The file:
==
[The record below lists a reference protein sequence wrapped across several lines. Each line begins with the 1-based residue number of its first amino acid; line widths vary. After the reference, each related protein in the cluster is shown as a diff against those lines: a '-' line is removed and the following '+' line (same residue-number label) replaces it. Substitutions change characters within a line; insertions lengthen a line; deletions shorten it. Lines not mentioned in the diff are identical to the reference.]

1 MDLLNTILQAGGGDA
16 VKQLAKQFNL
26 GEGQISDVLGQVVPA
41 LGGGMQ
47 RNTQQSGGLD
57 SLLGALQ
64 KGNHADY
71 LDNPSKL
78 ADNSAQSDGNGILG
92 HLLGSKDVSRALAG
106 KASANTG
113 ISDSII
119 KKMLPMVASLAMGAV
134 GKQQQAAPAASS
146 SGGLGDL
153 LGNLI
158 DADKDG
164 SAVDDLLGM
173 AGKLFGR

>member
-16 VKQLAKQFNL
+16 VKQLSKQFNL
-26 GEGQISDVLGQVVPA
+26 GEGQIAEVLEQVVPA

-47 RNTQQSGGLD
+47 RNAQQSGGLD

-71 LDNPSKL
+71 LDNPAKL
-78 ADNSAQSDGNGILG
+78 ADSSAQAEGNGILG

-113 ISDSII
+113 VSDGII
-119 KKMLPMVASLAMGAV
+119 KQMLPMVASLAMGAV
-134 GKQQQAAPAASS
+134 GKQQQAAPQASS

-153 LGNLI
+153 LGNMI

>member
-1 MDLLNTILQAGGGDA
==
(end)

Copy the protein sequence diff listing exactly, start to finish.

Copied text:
[The record below lists a reference protein sequence wrapped across several lines. Each line begins with the 1-based residue number of its first amino acid; line widths vary. After the reference, each related protein in the cluster is shown as a diff against those lines: a '-' line is removed and the following '+' line (same residue-number label) replaces it. Substitutions change characters within a line; insertions lengthen a line; deletions shorten it. Lines not mentioned in the diff are identical to the reference.]

1 MDLLNTILQAGGGDA
16 VKQLAKQFNL
26 GEGQISDVLGQVVPA
41 LGGGMQ
47 RNTQQSGGLD
57 SLLGALQ
64 KGNHADY
71 LDNPSKL
78 ADNSAQSDGNGILG
92 HLLGSKDVSRALAG
106 KASANTG
113 ISDSII
119 KKMLPMVASLAMGAV
134 GKQQQAAPAASS
146 SGGLGDL
153 LGNLI
158 DADKDG
164 SAVDDLLGM
173 AGKLFGR

>member
-16 VKQLAKQFNL
+16 VKQLSKQFNL
-26 GEGQISDVLGQVVPA
+26 GEGQIAEVLEQVVPA

-47 RNTQQSGGLD
+47 RNAQQSGGLD

-71 LDNPSKL
+71 LDNPAKL
-78 ADNSAQSDGNGILG
+78 ADSSAQAEGNGILG

-113 ISDSII
+113 VSDGII
-119 KKMLPMVASLAMGAV
+119 KQMLPMVASLAMGAV
-134 GKQQQAAPAASS
+134 GKQQQAAPQASS

-153 LGNLI
+153 LGNMI

>member
-1 MDLLNTILQAGGGDA